Tag Archives: comic books

The Law of Superheroes by James Daily and Ryan Davidson

The Law of Superheroes by James Daily and Ryan Davidson: The concept is clever: take superhero stories and apply real-world US law to them. Could someone testify in court while concealing their true identity? How does property law work for immortal beings? Does Superman have to file flight plans with the FAA? Not only is it a fun take on familiar comic book characters but it’s also a very good introduction to law in general. Parts are a bit dry, when the ratio of law to comic book leans a bit too far to the legal side, but by and large it’s very accessible and entertaining. You don’t need to be a legal scholar to appreciate follow along, and while it helps to at least be reasonably familiar with such big names as Superman, Iron Man, and the X-Men, you don’t have to be a huge comic book geek either. Definitely recommended for comic book fans looking for a broad overview of law, or even just a new way of looking at some of their favorite characters.

Also posted on BookCrossing.

Watchmen by Alan Moore and Dave Gibbons

Watchmen by Alan Moore and Dave Gibbons: My first exposure to this comic was the movie a few years ago. I’d heard of it, of course, knew it to be one of those Graphic Novels Everyone Should Read, but before watching the movie I never had much interest. However, given both the amazing scope of the plot and my general confusion about same, I picked up a copy of the book within a week of seeing the film. (And promptly left it on the shelf for the next two years, but that’s par for the course.) And while the movie is actually quite true to the book, there were some things left out by necessity, such as the entire subplot about the people at the newsstand and the pirate comic book. Which were interesting and added quite a bit, but not strictly necessary in the larger scheme of things. If you’re not familiar with it, this story takes place in an alternate 1985, where the existence of superheroes has changed history – we won the Vietnam War, Nixon is still president, etc. Between comic chapters are additional documents, such as excerpts from the original Nite Owl’s memoirs, Silk Spectre’s scrapbook, and newspaper articles. It’s all very well-done, very believable. Rorschach remained the most interesting character, but the comic brought additional depth to Dr. Manhattan and Ozymandias – the latter in particular, actually. (It didn’t help that he was horrendously miscast either.) The story as told in the comic made sense and was actually far more astonishing and memorable than the movie. It’s the most believable superhero story I’ve ever read, and one of the more plausible alternate histories as well. If you can handle the violence and often disturbing imagery (the comic-within-a-comic especially), this is one graphic novel you should definitely check out.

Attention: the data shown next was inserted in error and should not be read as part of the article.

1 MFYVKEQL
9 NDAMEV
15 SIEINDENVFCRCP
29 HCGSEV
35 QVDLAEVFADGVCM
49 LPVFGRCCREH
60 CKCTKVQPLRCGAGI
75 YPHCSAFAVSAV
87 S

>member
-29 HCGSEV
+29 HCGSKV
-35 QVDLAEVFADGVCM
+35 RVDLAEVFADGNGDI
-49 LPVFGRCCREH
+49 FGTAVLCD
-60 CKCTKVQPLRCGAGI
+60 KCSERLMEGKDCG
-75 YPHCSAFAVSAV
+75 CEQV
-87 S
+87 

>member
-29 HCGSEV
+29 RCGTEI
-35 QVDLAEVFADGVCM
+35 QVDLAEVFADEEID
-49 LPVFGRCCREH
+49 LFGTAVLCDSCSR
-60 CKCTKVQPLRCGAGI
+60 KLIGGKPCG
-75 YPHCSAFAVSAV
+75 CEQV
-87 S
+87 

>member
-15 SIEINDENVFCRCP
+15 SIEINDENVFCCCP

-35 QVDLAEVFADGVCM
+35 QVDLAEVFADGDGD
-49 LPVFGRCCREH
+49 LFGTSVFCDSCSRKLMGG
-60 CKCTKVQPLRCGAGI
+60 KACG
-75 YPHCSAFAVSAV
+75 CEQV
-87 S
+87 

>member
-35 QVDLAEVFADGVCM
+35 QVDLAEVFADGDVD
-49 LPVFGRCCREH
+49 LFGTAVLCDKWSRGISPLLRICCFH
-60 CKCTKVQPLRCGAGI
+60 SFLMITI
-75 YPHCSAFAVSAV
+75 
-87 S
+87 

Read Comics in Public Day

Tomorrow is the very first Read Comics in Public Day. It’s simple: read a comic in public, have somebody take your picture, and then email the photo to them.

I will definitely be participating, if only because I’ll be at Baltimore Comic Con. (Incidentally, I’ll be at table A191 in the Artists Alley with BS/OD.) What about you? Will you be reading comics in public?

Hat tip to Comics Alliance.

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